WANT A CAREER IN THE ROPE ACCESS INDUSTRY?
The Rope Access Industry is in need of certified technicians. Rope Access Technicians are used to access vertical, high angle and other challenging environments in order to perform inspection and other kinds of work at height or high angle.
Don’t have I.R.A.T.A. or S.P.R.A.T. certification?
No problem, come and get trained today and we can get you on your way to an exciting career.
We are the leading training provider in Canada, and we are committed to training competent SPRAT and IRATA technicians for companies that carry out high rise building maintenance, telecommunications work, inspection work and work on large roofing projects.
New job opportunities are created every day as Rope Access is fast becoming the preferred method of working at height in difficult to reach, vertical and high angle environments. The industry boasts an exemplary safety record, far better than most construction oriented occupations.
The starting wage for a level one Technician with no experience is $18-$28/hour, depending on the industry and other skills. Experienced level 3 technicians can make six figure incomes.
This is the career move you’ve been waiting for and with so much demand there is no better time to start. We’ve helped over 1000 rope access technicians on their path to certification.
Don’t wait, get trained today by the specialists!
Call us at: 604-980-8160 or email us: email@example.com
Rope Access is simply a method of work positioning. Think of it as a very flexible ladder used to work at great heights. While there are a few rope access jobs where one can get by on their rope skills alone, in most cases aspiring technicians will need to develop other useful skills to accompany their rope access certification. Getting into hard-to-reach work locations is half of it, but you are rarely going to get paid just to hang out, especially at lower levels.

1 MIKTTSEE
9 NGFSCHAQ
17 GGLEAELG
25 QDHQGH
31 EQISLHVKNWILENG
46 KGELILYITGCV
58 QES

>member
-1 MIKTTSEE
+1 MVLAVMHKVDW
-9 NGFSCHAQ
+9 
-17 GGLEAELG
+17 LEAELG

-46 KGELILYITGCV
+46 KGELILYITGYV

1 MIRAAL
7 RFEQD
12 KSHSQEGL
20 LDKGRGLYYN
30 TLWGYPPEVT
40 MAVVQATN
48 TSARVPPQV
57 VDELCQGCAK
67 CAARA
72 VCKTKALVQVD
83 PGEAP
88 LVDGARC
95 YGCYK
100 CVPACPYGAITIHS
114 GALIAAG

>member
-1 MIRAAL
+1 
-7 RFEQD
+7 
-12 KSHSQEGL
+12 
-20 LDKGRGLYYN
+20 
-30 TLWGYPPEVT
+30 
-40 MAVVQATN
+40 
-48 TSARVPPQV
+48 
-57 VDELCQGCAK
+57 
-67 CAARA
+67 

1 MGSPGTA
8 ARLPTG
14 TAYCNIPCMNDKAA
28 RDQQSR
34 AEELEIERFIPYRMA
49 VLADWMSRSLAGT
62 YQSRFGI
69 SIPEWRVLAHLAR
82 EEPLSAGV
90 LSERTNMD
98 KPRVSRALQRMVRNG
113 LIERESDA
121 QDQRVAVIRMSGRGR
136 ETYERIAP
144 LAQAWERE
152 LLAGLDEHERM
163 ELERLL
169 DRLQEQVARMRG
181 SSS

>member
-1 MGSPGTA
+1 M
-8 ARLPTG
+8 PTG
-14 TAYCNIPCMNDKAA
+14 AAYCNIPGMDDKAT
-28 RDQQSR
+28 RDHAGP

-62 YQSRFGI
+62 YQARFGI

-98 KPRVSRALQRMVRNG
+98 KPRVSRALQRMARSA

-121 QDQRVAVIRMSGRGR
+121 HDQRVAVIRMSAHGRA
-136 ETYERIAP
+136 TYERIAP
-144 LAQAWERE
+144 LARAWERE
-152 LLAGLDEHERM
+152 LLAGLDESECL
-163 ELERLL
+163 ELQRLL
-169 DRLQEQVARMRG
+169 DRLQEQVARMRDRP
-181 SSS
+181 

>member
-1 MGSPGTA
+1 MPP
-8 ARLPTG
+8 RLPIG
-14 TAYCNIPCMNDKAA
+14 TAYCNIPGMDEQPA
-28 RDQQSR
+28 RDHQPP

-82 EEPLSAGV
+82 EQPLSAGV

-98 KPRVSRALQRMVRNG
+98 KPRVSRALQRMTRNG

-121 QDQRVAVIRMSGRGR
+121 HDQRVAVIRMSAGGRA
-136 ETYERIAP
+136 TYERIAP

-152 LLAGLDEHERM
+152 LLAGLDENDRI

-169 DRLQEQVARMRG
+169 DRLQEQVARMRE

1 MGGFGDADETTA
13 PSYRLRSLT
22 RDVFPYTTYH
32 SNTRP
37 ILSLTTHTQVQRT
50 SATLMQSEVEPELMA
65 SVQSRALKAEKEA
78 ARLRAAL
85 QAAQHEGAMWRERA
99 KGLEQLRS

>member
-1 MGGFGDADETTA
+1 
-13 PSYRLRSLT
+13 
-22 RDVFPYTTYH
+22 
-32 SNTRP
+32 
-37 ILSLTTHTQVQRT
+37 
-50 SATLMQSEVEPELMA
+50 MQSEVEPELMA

Additional Recommended Skills
- First Aid
- H2S Awareness
- Confined Space Entry and Rescue Training
- NACE certified coatings inspector
- Offshore survival (BST)
- Non-Destructive Testing Certifications (UT, MPI, LPI, etc.)
- Trade certifications; Welding, Painting, Pipe Fitting, Electrician, Insulator
Where is it used?
IRATA and SPRAT techniques are best used in areas where the work may be done relatively quickly, but the access is difficult.
There are a few main areas of work undertaken by rope access companies:
- Window Cleaning
- Pest Control
- Tower erection
- Cleaning and Painting
- Banner and Sign Erection
- Antenna and dish installation
- Coatings inspection and maintenance
- Facilities Maintenance and Building Services
- Inspection/Testing of Structures
- Maintenance and Repair including; Welding, Concrete Repair, Sealant Installation, and Glazing
- Geo-technical; Permanent Rock Anchorage, Concrete Spraying, Rockfall Prevention
- Energy Sector (Wind Energy, Oil and Gas, Hydroelectric)
Rope Access and other Industries